Senate leaders now say they won’t consider companion legislation to the House-passed 21st Century Cures Act until September, after months of delay. Lawmakers would then have to reconcile the differing House and Senate versions, presumably by year’s end during a lame-duck Congress.
We believe the summer delay is a good thing, and that Congress should actually extend consideration of the complex legislation into 2017 when must-pass FDA funding through industry user-fees will be on the congressional calendar. That way, lawmakers can debate the implications of the proposed bills in the context of the resources FDA needs.
Why further delay? Because the legislation—which makes substantial changes to the way the Food and Drug Administration (FDA) approves drugs and devices—is flawed. As currently crafted, it lowers standards for drug and device approvals and safety, and risks adding to the rising cost of prescription drugs.
The ostensible rationale for the legislation—being pushed by drug and device companies—is that the FDA stifles innovation and advances in treatment by approving drugs and devices too slowly compared with other countries.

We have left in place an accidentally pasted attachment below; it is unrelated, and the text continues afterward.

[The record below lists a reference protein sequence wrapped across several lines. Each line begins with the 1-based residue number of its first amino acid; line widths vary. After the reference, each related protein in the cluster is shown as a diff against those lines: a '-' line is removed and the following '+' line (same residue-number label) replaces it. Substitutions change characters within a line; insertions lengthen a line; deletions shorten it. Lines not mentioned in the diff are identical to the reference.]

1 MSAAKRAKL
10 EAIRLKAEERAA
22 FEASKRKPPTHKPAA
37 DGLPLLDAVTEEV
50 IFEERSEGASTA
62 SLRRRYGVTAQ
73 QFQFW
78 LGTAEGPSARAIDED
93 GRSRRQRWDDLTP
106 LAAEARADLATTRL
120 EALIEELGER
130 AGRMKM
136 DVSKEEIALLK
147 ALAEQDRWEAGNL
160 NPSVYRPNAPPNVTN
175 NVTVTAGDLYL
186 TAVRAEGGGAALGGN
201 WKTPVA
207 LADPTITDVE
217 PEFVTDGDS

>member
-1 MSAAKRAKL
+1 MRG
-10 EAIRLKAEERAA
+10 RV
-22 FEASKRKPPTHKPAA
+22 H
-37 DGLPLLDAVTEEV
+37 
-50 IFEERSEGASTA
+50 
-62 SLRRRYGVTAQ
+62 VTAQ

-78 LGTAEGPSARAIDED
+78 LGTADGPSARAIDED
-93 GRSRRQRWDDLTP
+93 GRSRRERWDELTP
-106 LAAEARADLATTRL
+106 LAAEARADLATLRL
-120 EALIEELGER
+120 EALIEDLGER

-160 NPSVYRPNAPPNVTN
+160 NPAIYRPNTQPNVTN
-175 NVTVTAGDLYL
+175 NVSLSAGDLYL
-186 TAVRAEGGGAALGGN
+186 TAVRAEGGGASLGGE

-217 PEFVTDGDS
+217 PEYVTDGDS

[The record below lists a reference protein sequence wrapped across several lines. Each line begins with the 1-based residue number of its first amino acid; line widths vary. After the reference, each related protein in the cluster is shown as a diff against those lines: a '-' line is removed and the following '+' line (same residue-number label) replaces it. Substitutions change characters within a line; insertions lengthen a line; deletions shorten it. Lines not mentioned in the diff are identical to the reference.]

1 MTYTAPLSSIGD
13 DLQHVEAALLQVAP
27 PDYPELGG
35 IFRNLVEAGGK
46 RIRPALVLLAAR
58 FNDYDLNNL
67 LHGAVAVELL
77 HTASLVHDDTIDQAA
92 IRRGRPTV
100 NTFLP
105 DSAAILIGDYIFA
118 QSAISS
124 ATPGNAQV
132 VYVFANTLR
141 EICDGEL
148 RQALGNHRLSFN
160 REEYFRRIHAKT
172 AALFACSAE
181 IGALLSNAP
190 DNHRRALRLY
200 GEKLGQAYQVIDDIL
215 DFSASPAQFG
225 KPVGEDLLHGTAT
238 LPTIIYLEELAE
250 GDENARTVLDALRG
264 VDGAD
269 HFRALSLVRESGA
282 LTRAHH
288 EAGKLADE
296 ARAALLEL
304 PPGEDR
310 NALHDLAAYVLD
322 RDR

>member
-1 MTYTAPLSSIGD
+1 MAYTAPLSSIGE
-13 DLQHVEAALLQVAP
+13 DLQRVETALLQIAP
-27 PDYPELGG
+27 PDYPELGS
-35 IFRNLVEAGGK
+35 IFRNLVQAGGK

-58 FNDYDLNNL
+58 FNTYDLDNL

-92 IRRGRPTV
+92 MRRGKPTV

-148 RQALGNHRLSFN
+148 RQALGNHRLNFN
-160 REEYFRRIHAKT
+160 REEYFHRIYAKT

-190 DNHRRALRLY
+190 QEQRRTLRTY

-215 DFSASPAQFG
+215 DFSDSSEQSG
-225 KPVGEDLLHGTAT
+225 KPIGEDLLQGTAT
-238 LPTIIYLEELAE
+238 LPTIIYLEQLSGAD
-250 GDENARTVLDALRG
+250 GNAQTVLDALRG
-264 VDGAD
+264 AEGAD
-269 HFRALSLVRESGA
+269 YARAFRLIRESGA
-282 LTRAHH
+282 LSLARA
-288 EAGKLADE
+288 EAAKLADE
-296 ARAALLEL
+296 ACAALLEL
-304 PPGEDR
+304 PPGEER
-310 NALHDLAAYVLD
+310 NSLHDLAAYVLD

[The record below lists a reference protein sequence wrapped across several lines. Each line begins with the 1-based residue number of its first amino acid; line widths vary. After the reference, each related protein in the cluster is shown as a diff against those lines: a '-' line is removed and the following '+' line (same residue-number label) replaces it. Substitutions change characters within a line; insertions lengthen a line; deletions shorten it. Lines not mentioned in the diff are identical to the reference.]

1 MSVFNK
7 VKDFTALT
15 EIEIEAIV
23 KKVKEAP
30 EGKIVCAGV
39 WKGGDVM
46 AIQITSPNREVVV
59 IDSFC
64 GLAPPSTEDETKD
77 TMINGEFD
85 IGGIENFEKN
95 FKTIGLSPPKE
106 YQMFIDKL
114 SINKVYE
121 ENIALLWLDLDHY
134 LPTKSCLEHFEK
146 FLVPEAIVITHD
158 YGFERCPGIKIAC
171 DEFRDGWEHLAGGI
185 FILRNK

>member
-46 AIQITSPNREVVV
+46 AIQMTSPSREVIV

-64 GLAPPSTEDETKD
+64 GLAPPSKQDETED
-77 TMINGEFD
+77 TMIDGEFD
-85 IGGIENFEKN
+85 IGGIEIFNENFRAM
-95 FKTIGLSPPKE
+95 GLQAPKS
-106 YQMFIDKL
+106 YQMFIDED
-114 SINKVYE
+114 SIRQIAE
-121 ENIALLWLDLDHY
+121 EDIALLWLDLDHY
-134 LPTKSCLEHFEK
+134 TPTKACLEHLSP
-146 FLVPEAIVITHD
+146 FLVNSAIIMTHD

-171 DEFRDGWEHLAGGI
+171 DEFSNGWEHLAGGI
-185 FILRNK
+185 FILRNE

I am happy to announce the release of the doctor “referral” social graph. This dataset, which I obtained using a Freedom of Information Act request against the Medicare claims database, details how most doctors, hospitals and other providers team together to deliver care in the United States. This graph is nothing less than a map of how healthcare is delivered in this country.
For the time being, the only way to get a copy of this data set is to support the Medstartr crowd funding campaign for either $100 (for the viral “open source eventually” version of the data) or $1000 (for the proprietary friendly version of the data, that any business can freely “merge” with other data). If you need consulting around this data, you can buy in at the $5k or $10k levels. Also, we are going to have really awesome t-shirts.
I will be writing a more in-depth technical article about this dataset over on the brand new O’Reilly Strata blog (which focuses specifically on Big Data) so I will gloss over most of the technical details here, with a few important exceptions.
First, when I say a “graph” I am not talking about a diagram. I am talking about a mathematical model that supports nodes and connections between those nodes. These are visualized as diagrams, but it is not possible to really analyze large graphs without a database. In this case, the nodes are doctors, hospitals and other providers and the connections between those nodes represent the degree to which they collaborate on specific patients.
Also, despite my branding to the contrary, this is not strictly a “referral” data set, although a fairly large portion of the data do represent referral relationships. Instead, it depicts the degree to which any healthcare provider “works” on a patient in the same time frame as some other provider. This means, for instance, that many primary care doctors are linked to emergency rooms. But this just means that a patient they were seeing was also seen by the emergency room in the same time period. Referral relationships can be inferred from this data, but not presumed.Continue reading…